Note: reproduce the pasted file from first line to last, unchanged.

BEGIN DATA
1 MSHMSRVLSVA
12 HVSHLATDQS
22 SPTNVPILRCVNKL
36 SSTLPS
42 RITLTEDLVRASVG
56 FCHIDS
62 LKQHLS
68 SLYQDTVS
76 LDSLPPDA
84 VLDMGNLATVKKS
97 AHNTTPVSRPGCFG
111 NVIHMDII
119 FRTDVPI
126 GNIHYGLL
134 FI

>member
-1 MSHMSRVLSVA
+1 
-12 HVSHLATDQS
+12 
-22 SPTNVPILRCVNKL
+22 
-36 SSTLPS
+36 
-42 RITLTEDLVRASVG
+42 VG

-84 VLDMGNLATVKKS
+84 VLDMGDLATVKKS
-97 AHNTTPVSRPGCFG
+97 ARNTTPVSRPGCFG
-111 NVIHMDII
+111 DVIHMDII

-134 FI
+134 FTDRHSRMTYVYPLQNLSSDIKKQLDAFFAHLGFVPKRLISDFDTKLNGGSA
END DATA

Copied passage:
1 MSHMSRVLSVA
12 HVSHLATDQS
22 SPTNVPILRCVNKL
36 SSTLPS
42 RITLTEDLVRASVG
56 FCHIDS
62 LKQHLS
68 SLYQDTVS
76 LDSLPPDA
84 VLDMGNLATVKKS
97 AHNTTPVSRPGCFG
111 NVIHMDII
119 FRTDVPI
126 GNIHYGLL
134 FI

>member
-1 MSHMSRVLSVA
+1 
-12 HVSHLATDQS
+12 
-22 SPTNVPILRCVNKL
+22 
-36 SSTLPS
+36 
-42 RITLTEDLVRASVG
+42 VG

-84 VLDMGNLATVKKS
+84 VLDMGDLATVKKS
-97 AHNTTPVSRPGCFG
+97 ARNTTPVSRPGCFG
-111 NVIHMDII
+111 DVIHMDII

-134 FI
+134 FTDRHSRMTYVYPLQNLSSDIKKQLDAFFAHLGFVPKRLISDFDTKLNGGSA